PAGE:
CNN — She's the sea turtle that didn't want to get away.
A rehabilitated Georgia sea turtle who never seemed to want to return to the ocean is finally getting a permanent home -- serving as her species' newest ambassador at Sea World.
The loggerhead sea turtle named Caton has spent the past three years at the Georgia Sea Turtle Center on Jekyll Island after being found stranded in 2009 and diagnosed as severely debilitated.
After months of treatment, Caton was deemed healthy enough to return to her native waters, but she simply sat on the beach, refusing to go in, the center said.
Staff brought her back to the center and tried to release her again months later, but Caton just swam back and forth in shallow water, then got stuck on a sandbar.
A third attempt last October seemed to be successful. This time, staff put her in a boat and released her offshore, watching her swim away into the Atlantic like a regular sea turtle.
Their hopes for Caton's new life were dashed a week later, however, when she was found stranded on a Jekyll Island beach. She had swum back and didn't want to leave.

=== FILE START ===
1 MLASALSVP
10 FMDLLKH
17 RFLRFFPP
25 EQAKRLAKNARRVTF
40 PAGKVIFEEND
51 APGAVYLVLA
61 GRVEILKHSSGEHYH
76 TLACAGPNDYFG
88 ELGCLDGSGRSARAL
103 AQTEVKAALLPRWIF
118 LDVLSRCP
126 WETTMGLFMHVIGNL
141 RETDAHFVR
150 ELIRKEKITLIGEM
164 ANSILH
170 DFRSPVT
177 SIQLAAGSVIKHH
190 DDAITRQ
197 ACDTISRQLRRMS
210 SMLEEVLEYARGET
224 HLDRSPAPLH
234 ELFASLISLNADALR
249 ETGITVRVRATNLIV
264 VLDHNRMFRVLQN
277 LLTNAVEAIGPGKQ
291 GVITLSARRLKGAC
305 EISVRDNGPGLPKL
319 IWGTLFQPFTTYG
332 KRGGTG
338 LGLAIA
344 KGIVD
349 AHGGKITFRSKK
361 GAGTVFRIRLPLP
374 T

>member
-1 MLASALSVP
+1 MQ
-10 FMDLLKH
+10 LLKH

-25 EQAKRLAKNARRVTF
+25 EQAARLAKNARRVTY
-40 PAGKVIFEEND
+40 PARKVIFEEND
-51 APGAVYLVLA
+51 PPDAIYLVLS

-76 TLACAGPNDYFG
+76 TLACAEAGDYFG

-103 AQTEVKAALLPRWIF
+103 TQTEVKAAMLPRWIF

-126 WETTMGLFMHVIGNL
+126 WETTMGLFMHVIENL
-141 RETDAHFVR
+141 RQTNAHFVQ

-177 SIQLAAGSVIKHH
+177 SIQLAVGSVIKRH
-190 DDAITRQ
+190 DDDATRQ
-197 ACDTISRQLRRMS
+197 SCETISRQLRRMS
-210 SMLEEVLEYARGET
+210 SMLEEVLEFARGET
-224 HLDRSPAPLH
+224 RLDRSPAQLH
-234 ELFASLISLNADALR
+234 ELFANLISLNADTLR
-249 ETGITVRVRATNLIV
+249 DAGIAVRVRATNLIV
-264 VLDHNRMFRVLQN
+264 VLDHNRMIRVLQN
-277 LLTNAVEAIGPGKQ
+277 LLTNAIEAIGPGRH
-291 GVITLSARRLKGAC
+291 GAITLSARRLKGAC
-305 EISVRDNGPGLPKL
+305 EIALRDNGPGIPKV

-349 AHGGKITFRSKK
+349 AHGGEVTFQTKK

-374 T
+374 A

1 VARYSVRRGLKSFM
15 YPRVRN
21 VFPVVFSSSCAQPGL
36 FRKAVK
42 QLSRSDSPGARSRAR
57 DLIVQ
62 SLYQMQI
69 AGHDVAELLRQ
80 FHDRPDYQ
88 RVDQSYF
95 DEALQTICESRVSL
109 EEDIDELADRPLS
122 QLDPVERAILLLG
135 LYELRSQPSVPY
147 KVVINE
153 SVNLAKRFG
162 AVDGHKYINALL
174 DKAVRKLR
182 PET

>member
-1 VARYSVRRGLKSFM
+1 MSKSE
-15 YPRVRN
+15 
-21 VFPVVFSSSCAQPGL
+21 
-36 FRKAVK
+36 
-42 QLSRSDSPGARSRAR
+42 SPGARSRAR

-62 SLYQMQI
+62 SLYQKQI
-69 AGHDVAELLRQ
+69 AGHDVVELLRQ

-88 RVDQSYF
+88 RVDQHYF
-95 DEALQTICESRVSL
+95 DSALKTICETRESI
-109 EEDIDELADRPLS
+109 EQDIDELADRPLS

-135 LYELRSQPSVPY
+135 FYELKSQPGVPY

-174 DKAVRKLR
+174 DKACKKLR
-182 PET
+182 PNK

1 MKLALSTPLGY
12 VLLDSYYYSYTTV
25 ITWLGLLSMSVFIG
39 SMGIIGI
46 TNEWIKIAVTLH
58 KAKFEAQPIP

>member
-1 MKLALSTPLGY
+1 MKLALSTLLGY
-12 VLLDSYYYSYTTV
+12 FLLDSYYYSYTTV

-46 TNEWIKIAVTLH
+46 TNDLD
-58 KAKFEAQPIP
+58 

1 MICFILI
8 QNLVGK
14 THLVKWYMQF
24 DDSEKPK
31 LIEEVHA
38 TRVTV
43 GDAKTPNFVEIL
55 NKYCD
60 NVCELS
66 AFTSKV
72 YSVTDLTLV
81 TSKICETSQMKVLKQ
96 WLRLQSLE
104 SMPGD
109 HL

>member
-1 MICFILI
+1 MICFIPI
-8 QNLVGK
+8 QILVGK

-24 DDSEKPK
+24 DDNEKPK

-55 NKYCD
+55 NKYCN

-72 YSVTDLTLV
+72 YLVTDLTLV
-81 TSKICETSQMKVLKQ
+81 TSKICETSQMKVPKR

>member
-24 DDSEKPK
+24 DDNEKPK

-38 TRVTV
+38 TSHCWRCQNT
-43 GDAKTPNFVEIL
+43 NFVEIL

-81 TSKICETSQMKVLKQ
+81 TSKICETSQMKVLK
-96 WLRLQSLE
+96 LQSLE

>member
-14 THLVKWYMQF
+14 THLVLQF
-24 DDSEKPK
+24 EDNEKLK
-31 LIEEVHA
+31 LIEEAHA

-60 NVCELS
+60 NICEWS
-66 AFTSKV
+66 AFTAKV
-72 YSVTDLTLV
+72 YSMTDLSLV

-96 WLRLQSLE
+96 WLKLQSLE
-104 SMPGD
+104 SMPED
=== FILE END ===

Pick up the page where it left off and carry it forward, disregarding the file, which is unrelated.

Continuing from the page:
"For these reasons, we consider her unreleasable," said the center's director, Terry Norton. "The center receives injured and ill sea turtles for rehabilitation purposes, but some of these turtles have permanent issues and are deemed unreleasable back to the wild. If an unreleasable sea turtle can survive comfortably in a captive setting, the center will make every attempt to place the turtle in a suitable facility."
After months of looking, staff managed to find a new home for Caton at Sea World Orlando. Caton will be taken there next week to be part of the park's new sea turtle exhibit, the center said.
"Caton is a beautiful sea turtle and will be a great ambassador for her species," Norton said. "She is a favorite of many of our visitors and I am confident she will hold a special place in the hearts of her new visitors."
All sea turtles in U.S. waters are classified as endangered species. The center describes a plethora of threats from disease and algae blooms to natural predators like raccoons and sea gulls who nab the eggs and hatchlings.
Human activity also poses problems for the reptiles' recovery. Besides pollution, boat strikes and coastal development, the turtles can get caught in fishing nets or crushed by fishing dredges that are dragged along the ocean floor.
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By Melissa Gray